Long Term Conditions

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USERNAME: india

MODULE CODE: NPAD2004

MODULE LEADER: jane smith

TITLE: LONG TERM CONDITIONS

WORD COUNT: 2122

The aim of this essay is to define a long term condition (LTC) and explain why this is important for nurses. Common symptoms may accompany many LTC’s and how these are treated, along with the impact on patient and carer will be considered. The patient chosen for this case study shall be referred to as John to conform to the Nursing and Midwifery Council’s (NMC) (2008) guide concerning confidentiality. John has Type 2 Diabetes and after a road traffic accident has an injury to his foot which is slow to heal. As a student nurse, being involved in the care of many patients with diabetes, this patient was chosen to improve my awareness of the condition and to improve care given in the future. This essay will explore depression and its effects on people with diabetes and its prevalence within other LTC’s. In the past, LTC’s have been treated medically; however, empowering patients can contribute to a healthier life and an introduction into how Type 2 Diabetes is currently managed will be discussed. Finally, the essay will explore educational programmes and policies relating to care for people with diabetes and other LTC’s.

The Department of Health (DOH) (2005a) state that a long term condition is one that cannot be cured but can be managed through medication and/or therapy. It usually affects older people more than those of younger years and also people in lower socio-economic groups. Additionally, the DOH National Service Framework (NSF)(2005b) although refer to long term neurological conditions, expand on this definition by adding that all LTC’s will affect families and the individual in some way for the rest of their life. According to the DOH (2008) there are approximately 17.5 million people in England with at least one LTC, the most common being cardiovascular diseases, diabetes, chronic obstructive pulmonary disease, asthma and depression. Caring for these patients costs the National Health Service 70% of their primary and acute budgets (DOH 2008).

This is a significant consideration to the future of nursing as it is important to realise that the majority of people we will be caring for will have at least one LTC. Indeed, Plews (2005) notes that 60% of hospital beds are occupied by people suffering a LTC. Additionally, Margereson et al (2010) suggests that as life expectancy increases, so will the number of people living with LTC’s, thus presenting nurses with increasing numbers of patients with complex needs.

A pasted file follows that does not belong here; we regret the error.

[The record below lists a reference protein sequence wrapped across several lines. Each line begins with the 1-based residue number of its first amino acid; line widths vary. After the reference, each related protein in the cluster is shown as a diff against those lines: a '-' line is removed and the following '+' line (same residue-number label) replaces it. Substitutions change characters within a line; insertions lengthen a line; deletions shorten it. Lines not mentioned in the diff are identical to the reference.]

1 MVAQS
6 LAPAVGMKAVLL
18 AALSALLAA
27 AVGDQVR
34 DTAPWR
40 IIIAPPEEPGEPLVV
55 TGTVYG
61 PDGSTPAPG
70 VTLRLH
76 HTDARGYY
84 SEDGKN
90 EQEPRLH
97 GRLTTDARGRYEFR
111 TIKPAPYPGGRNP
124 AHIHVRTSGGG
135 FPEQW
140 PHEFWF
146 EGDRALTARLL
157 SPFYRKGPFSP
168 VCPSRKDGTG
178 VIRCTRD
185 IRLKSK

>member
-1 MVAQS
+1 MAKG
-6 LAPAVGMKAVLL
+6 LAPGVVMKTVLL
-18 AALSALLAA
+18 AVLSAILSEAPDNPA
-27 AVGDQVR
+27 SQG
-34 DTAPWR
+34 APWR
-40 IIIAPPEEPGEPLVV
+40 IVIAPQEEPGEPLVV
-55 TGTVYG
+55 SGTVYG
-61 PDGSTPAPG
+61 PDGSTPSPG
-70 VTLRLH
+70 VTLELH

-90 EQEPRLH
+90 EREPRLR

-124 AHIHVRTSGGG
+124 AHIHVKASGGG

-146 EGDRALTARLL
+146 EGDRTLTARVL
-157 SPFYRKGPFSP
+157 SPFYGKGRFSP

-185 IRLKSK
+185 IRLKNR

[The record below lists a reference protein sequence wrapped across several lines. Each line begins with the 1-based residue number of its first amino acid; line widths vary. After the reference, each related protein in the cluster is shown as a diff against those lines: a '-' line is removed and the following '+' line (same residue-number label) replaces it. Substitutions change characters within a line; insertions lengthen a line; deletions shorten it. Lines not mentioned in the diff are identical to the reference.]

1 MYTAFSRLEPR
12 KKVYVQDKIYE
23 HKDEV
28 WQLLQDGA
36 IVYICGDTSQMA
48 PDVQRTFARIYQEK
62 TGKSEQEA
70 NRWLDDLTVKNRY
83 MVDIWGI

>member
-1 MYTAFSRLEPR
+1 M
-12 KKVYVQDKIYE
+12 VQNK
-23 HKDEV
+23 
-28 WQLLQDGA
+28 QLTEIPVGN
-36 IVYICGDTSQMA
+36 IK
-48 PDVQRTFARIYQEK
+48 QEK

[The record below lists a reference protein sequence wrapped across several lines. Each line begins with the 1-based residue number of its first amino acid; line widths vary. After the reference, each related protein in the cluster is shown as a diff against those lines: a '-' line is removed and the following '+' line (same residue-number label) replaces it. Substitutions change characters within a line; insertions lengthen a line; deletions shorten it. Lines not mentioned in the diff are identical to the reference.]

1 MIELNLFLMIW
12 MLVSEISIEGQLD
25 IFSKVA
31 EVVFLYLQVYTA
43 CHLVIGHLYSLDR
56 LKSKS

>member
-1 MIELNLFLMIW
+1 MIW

Ascott et al (2011) suggest that people with LTC’s may often share common symptoms such as fatigue, pain, depression, stress and breathlessness. As nurses, the ability to offer quality care requires knowledge of LTC’s and the common symptoms that can accompany them. The treatment of these symptoms not only affects patient’s quality of life, but also their ability to manage their condition. Additionally, Margereson et al (2010) suggest that holistic care will consider the psychological, social, emotional, physical and spiritual needs of the patient which in turn may improve the quality of their life overall.

Type 2 Diabetes is classed as a LTC as it cannot be cured but can be managed through medication. National Institute of Health and Clinical Excellence (NICE) (2009) define Type 2 Diabetes as the inability of the pancreas to produce enough insulin, or when the cells in the body do not react to the insulin that is produced. This results in elevated blood glucose levels, which can lead to complications such as heart disease, stroke, renal failure, blindness and...
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